In a fascinating study in 2016 out of Sweden and the UK, Wiberg-Itzel, et al, worked together to study the effect of sodium bicarbonate on laboring women whose contractions had become weaker and consequently less effective (dystocic). Two randomized groups of 200 primiparous women in active labor were studied. The first group received no sodium bicarbonate and oxytocin/Pitocin was started immediately (adhering to local clinical guidelines). The second group was each given 4.26g of sodium bicarbonate (using an over the counter aid for indigestion called Samarin which is readily available in Sweden) mixed with 200ml of water an hour before starting oxytocin if no progress in labor was identified.
The results were quite astonishing. 84% of the sodium bicarbonate group went on to have spontaneous deliveries versus 67% of the non-bicarb group. 6.7% of the sodium bicarb group was assisted by vacuum whereas 24.2% of the other group needed vacuum assistance. Newborns from the sodium bicarb group of mothers had overall better outcomes including no APGARS <7. It is quite clear that the sodium bicarb helped the uterus recover from the muscular changes associated with labor exhaustion.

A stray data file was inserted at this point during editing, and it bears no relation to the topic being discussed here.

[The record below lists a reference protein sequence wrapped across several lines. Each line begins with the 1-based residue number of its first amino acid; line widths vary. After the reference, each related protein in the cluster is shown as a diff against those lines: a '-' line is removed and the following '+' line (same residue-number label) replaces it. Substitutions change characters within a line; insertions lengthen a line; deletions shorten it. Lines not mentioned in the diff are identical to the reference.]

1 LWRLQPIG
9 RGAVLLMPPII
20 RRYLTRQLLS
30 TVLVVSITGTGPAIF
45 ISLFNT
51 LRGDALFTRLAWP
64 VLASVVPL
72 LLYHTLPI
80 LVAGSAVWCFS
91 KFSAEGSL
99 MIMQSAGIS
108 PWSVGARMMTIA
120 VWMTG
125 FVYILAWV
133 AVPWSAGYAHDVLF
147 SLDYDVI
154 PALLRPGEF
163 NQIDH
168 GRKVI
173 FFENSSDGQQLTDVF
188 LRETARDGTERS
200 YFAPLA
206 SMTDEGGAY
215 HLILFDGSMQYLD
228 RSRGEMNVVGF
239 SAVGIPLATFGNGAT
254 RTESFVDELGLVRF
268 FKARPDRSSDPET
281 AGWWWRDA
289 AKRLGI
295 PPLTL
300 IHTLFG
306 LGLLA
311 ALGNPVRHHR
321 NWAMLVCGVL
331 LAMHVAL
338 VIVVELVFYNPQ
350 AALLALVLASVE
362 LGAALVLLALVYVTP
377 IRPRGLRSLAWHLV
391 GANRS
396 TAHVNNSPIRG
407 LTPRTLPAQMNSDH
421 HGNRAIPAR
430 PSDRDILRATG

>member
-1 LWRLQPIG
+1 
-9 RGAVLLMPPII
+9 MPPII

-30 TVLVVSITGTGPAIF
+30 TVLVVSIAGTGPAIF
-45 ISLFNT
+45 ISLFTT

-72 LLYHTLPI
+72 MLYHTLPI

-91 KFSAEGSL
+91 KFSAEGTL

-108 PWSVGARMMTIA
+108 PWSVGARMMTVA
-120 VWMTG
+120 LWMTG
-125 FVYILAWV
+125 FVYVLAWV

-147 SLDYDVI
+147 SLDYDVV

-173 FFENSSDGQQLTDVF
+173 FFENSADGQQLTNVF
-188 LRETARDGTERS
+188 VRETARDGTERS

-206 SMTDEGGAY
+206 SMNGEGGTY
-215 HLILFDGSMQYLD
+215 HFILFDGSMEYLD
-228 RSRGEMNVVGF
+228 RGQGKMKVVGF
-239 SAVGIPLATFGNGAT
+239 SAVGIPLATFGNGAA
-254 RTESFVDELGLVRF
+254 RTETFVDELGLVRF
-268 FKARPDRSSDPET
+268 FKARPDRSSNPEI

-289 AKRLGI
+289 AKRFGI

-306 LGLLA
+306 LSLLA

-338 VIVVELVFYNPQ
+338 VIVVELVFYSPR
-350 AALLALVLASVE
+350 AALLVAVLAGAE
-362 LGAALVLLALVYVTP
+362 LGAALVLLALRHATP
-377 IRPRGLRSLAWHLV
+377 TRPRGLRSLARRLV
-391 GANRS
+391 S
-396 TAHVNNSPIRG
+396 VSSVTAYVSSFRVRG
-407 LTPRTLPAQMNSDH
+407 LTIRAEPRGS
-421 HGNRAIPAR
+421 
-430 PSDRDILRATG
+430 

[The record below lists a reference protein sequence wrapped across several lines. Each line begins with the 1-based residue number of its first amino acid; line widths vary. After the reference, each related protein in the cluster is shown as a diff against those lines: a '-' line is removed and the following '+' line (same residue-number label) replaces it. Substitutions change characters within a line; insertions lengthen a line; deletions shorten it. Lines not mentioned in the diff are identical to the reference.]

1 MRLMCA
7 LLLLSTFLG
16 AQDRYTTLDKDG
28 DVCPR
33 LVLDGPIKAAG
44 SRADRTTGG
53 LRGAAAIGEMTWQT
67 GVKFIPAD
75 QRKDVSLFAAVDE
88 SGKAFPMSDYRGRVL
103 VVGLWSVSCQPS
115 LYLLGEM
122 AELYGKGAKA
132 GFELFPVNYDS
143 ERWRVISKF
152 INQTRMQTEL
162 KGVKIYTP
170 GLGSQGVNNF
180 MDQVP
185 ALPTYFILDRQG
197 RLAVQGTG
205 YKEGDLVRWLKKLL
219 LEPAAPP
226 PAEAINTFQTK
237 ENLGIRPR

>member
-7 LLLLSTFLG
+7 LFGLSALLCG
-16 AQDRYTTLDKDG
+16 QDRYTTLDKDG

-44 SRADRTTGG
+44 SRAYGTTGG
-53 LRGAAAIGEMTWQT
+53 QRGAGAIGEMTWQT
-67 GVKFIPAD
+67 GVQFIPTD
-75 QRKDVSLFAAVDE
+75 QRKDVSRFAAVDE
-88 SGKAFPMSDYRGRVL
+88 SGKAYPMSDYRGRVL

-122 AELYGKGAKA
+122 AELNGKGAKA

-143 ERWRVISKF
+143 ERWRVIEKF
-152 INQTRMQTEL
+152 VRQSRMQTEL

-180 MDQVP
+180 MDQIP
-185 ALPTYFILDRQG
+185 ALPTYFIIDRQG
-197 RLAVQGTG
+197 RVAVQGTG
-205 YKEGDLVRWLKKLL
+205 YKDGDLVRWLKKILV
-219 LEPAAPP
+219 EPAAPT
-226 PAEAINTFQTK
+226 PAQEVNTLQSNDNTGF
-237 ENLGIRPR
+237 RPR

The question remains whether people should consider using sodium bicarb without further studies and if so, how much. The only known downsides of sodium bicarbonate are that it can contribute to stomach upset and water retention and so some may not tolerate it well. Will people be using a sodium bicarbonate product in early labor routinely in future? Do you have any experience using it?
Over the last few years, the aforementioned BRAT diet has evolved into the BRATY diet with the Y standing for yogurt. One of the reasons I encourage people to eat yogurt during pregnancy is to help avoid Group B Strep colonization. Research by Reid and Burton (2002) concluded that foods that increase lactobacilli in the pregnant person's diet (i.e. yogurt that contains probiotics like lactobacillus or acidophilus) can happily decrease the chance of GBS infection. In addition, some of the commonly prescribed practices in pregnancy (laxatives for constipation resulting from iron pills and calcium carbonate antacids to reduce heartburn) and the general stress pregnant women experience put them at far higher risk of killing off their 'good bacteria'.